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Postcards from...Tasmania

Ever wonder if the general practice grass is greener in another country? In this occasional series GPs who have made the move reflect on what life is really like. Here, Dr Andrew Croft writes about emigrating to Tasmania

Ever wonder if the general practice grass is greener in another country? In this occasional series GPs who have made the move reflect on what life is really like. Here, Dr Andrew Croft writes about emigrating to Tasmania

Even in somewhere as beautiful as Cornwall my days as a GP were typically busy and frustrating. Sitting at the desk of my St Ives surgery in December 2002 I realised that at the age of 37, this was not how I wanted to continue for another 25 years. My thoughts turned to our recent family holiday in Australia and in particular idyllic Tasmania.

After discussion with my wife Deb, a community nurse, and my two children Charlie and Rose, then 10 and nine, we decided to take the plunge. That was the easy part, telling my partners was more difficult. Tasmania is a little-known island state due south of Melbourne. It's approximately the size of Ireland, with the population of Cornwall at around 450,000. It is also reminiscent of Cornwall – green and lush with a similar climate and rolling hills. It has vast World Heritage areas with wild rivers, huge lakes, thick temperate rainforests, glacially carved mountains and tarns, all providing some of the world's best wilderness walking, fishing and rafting. It has a large, active Green movement that aims to keep the island pristine and unspoilt. Its climate is very English; none of the scorching temperatures of the mainland and no water supply problems. The seafood is spectacular and being a cool climate the large numbers of vineyards produce quality wines on a par with those of New Zealand.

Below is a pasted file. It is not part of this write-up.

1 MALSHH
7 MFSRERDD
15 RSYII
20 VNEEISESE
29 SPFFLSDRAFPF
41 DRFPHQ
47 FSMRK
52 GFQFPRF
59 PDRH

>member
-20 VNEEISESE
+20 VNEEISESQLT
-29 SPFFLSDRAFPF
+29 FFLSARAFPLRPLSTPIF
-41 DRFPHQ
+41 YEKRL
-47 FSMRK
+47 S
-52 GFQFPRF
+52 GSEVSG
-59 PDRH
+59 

Finding work

Finding employment was easy. In 1988, during my elective in Melbourne, I met a Tasmanian whose father was a GP in Tasmania. I hadn't planned a visit until then but was immediately taken. My wife and I returned in 1990 on our honeymoon, and then again in 2002 with our children.

A phone call to my old friend, then an email and I was in contact with the very helpful General Practice Workforce, the Tasmanian government-funded organisation with the role of recruiting GPs to work in the state.There are restrictions on where UK graduates can work – usually rural or semi-rural areas that sometimes have problems attracting an Australian graduate. Although Tasmania has its own medical school, the majority of graduates head to the brighter lights on the mainland. Any vocationally trained GP with the MRCGP will have no problems finding work. No more examinations are needed. You need to acquire the FRACGP but this is a paper exercise. Having said that, some of the bureaucracy involved in securing employment – medicals, police checks, visa applications, indemnity insurance, medical council registration – can seem daunting. However, General Practice Workforce guided me through the process.

The work

Unlike the mainland, the size of Tasmania means the distances are comprehensible to Europeans and as a result, you are rarely isolated in Tasmania. There are three main conurbations (Hobart, Launceston and Burnie) and wherever you work, you are never more than 40 minutes from a teaching hospital.